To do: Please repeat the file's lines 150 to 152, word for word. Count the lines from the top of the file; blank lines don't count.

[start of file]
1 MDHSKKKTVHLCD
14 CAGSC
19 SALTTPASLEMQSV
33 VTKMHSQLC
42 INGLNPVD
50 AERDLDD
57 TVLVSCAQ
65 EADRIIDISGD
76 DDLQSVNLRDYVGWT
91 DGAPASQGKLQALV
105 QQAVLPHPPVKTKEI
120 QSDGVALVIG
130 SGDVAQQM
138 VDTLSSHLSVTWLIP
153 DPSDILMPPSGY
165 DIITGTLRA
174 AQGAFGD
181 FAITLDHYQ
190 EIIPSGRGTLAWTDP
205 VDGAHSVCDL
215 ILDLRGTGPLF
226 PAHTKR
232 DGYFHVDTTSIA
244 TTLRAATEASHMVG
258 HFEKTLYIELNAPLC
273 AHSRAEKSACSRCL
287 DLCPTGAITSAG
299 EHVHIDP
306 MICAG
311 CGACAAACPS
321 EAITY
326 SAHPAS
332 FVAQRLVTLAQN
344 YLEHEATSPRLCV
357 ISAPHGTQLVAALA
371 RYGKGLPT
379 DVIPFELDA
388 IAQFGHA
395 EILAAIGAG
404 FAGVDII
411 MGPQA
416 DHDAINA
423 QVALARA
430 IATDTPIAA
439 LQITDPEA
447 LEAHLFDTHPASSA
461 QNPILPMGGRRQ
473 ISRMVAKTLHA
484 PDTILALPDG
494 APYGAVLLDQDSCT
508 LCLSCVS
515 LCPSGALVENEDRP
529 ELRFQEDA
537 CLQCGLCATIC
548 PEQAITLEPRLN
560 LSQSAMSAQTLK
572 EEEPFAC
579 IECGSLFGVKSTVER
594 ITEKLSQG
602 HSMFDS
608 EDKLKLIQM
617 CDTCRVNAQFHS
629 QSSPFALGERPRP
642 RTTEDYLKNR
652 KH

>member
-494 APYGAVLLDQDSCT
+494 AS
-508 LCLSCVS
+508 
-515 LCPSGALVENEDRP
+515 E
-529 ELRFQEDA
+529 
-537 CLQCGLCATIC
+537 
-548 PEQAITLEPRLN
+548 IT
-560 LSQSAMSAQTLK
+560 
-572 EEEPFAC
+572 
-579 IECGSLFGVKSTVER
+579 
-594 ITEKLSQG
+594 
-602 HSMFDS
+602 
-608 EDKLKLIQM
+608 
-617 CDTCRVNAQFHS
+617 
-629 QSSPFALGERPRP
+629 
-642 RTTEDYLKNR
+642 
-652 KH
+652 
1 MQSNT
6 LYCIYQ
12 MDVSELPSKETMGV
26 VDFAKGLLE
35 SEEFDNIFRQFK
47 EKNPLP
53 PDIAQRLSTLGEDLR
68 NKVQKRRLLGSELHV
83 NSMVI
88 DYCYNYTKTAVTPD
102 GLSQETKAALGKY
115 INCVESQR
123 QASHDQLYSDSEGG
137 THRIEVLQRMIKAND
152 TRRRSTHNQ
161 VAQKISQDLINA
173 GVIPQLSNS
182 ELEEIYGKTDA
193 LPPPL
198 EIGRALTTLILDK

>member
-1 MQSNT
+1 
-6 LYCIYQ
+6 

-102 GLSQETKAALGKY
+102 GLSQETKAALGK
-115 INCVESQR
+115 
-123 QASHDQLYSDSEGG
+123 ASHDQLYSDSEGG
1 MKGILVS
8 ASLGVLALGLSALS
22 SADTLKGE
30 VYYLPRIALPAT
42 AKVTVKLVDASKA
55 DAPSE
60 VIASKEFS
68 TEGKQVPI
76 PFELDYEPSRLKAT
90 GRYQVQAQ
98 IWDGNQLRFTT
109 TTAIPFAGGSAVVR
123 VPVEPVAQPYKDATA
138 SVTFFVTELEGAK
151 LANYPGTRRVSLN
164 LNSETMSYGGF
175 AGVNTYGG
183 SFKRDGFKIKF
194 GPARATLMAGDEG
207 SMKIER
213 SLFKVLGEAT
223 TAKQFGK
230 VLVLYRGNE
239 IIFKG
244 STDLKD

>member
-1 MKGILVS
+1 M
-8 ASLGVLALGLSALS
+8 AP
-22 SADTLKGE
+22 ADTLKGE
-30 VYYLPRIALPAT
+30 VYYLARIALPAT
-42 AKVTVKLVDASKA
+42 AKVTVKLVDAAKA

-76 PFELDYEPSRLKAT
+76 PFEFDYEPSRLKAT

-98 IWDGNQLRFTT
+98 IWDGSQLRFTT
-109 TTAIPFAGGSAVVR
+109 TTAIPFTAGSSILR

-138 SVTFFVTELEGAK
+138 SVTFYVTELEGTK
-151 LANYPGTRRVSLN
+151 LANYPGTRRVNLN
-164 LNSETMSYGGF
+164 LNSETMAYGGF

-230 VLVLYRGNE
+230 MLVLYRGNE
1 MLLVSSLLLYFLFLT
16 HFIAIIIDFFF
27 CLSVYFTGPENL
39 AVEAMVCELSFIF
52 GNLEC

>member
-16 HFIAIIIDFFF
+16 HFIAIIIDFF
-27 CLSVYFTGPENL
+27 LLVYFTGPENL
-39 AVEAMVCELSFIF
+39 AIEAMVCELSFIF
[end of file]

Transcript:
213 SLFKVLGEAT
223 TAKQFGK
230 VLVLYRGNE